There are lots of sites out there giving different names of the author and different times when it was written. But this one seemed to have the most authenticity, including dates and places the piece was actually published.
Written by former Marine Corporal James M. Schmidt, in 1987 when stationed in Washington D.C., it was pounded out on a typewriter while awaiting the commanding officer’s Christmas holiday decoration inspection. It was originally title “Merry Christmas, My Friend”, and was an instant success that reportedly brought tears to the eyes of the barracks Commander who ordered it distributed to everyone he knew. It appeared in the barracks publication Pass in Review in December 1987 and Leatherneck Magazine in December 1991.
Here it is:
Twas the night before Christmas, he lived all alone,
In a one-bedroom house made of plaster and stone.
I had come down the chimney, with presents to give
and to see just who in this home did live.
As I looked all about, a strange sight I did see,
no tinsel, no presents, not even a tree.
No stocking by the fire, just boots filled with sand.
On the wall hung pictures of a far distant land.
With medals and badges, awards of all kind,
a sobering thought soon came to my mind.
For this house was different, unlike any Iâ€™d seen.
This was the home of a U.S. Marine.
Iâ€™d heard stories about them, I had to see more,
so I walked down the hall and pushed open the door.
And there he lay sleeping, silent, alone,
Curled up on the floor in his one-bedroom home.
He seemed so gentle, his face so serene,
Not how I pictured a U.S. Marine.
Was this the hero, of whom Iâ€™d just read?
Curled up in his poncho, a floor for his bed?
His head was clean-shaven, his weathered face tan.
I soon understood, this was more than a man.
For I realized the families that I saw that night,
owed their lives to these men, who were willing to fight.
Soon around the Nation, the children would play,
And grown-ups would celebrate on a bright Christmas day.
They all enjoyed freedom, each month and all year,
because of Marines like this one lying here.
I couldnâ€™t help wonder how many lay alone,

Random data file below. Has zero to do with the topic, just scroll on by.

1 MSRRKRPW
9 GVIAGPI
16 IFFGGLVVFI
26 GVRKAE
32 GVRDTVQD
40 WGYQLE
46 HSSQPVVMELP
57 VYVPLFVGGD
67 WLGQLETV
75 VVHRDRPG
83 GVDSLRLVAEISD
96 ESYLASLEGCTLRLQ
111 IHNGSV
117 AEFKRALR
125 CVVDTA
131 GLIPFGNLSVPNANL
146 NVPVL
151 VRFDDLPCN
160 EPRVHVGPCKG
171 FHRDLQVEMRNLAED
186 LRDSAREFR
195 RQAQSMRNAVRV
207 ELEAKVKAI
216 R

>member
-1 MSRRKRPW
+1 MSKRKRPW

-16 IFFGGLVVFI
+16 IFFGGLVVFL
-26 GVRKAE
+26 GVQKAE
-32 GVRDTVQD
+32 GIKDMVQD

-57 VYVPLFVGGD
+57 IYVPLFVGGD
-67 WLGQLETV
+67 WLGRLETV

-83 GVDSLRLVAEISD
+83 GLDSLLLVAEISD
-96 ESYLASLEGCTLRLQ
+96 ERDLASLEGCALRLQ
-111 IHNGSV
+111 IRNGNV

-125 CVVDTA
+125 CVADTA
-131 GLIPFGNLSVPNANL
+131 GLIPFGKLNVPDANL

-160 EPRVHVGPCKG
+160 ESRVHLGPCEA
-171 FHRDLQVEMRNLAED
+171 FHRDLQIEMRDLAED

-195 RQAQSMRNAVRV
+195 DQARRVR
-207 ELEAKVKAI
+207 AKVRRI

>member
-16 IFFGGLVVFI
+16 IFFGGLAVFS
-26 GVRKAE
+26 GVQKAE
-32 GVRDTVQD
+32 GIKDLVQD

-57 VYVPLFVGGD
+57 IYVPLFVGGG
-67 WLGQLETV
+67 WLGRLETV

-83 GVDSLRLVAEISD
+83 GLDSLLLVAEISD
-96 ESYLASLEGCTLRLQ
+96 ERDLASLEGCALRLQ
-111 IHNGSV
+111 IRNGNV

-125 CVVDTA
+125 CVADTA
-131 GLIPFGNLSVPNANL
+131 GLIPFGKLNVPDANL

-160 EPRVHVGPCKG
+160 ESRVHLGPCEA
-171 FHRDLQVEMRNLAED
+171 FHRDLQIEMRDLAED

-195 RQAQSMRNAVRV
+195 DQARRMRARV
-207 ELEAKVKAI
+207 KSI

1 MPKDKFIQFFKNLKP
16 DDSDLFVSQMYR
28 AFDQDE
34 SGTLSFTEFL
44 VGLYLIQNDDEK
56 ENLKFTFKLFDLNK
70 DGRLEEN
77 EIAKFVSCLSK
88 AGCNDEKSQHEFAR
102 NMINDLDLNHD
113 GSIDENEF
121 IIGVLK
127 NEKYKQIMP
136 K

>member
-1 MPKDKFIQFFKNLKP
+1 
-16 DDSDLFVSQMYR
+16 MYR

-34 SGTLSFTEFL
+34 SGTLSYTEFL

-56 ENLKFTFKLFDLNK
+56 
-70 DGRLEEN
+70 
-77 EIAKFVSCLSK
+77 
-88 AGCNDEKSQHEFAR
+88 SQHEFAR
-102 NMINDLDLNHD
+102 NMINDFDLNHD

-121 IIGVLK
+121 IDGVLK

on a cold Christmas Eve, in a land far from home.
Just the very thought brought a tear to my eye.
I dropped to my knees and I started to cry.
He must have awoken, for I heard a rough voice,
â€œSanta, donâ€™t cry, this life is my choice
I fight for freedom, I donâ€™t ask for more.
My life is my God, my country, my Corps.â€
With that he rolled over, drifted off into sleep,
I couldnâ€™t control it, I continued to weep.
I watched him for hours, so silent and still.
I noticed he shivered from the cold nightâ€™s chill.
So I took off my jacket, the one made of red,
and covered this Marine from his toes to his head.
Then I put on his T-shirt of scarlet and gold,
with an eagle, globe and anchor emblazoned so bold.
And although it barely fit me, I began to swell with pride,
and for one shining moment, I was Marine Corps deep inside.
I didnâ€™t want to leave him so quiet in the night,
this guardian of honor so willing to fight.
But half asleep he rolled over, and in a voice clean and pure,
said â€œCarry on, Santa, itâ€™s Christmas Day, all secure.â€
One look at my watch and I knew he was right,
Merry Christmas my friend, Semper Fi and goodnight.
With a slight change of wording, the poem has become known as “A Soldier’s Silent Night,” and was recorded under that title by Father Ted Berndt as a tribute. Berndt was a World War II Marine veteran and recipient of the Purple Heart. At the time of the recording, Father Berndt was a priest at Bread of Life Charismatic Episcopal Church in Dousman, Wisconsin. He died March 19, 2004. The poem was recorded in one take. The recording received a national A.I.R. (Achievement in Radio) award from the March of Dimes.
Both of the above are taken from Hymns and Carols of Christmas.
You can listen to the recording at Radio Cafe Hertford.